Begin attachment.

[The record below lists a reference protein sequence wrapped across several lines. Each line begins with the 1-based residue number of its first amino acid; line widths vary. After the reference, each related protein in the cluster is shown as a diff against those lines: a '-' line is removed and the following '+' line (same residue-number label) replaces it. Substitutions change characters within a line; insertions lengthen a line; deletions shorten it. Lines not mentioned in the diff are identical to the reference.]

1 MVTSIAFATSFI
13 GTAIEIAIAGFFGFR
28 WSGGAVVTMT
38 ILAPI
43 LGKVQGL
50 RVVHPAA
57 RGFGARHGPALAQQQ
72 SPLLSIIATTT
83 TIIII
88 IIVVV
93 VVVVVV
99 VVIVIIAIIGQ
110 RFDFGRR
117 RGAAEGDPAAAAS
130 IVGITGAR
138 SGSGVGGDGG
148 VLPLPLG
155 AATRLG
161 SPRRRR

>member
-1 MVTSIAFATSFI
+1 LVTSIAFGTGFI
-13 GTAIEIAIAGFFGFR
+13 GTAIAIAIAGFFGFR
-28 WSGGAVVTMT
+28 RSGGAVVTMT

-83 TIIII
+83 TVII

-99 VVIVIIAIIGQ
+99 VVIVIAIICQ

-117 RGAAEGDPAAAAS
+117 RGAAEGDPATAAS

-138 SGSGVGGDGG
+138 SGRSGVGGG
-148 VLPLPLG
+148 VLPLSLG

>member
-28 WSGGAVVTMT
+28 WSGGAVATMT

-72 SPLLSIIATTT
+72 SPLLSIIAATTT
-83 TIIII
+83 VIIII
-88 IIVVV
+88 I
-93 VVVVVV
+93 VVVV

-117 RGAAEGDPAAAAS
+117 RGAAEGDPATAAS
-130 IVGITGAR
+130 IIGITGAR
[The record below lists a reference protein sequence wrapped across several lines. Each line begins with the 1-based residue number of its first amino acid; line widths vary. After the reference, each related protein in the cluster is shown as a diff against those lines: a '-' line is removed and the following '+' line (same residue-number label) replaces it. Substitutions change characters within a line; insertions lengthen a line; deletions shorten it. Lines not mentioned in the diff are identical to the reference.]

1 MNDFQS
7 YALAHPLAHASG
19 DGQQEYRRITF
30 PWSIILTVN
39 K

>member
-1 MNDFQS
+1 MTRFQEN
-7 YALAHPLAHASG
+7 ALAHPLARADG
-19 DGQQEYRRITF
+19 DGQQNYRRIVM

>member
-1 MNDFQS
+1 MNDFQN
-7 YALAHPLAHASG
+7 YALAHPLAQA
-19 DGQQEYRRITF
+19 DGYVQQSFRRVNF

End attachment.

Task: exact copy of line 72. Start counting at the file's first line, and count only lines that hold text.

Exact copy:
+19 DGYVQQSFRRVNF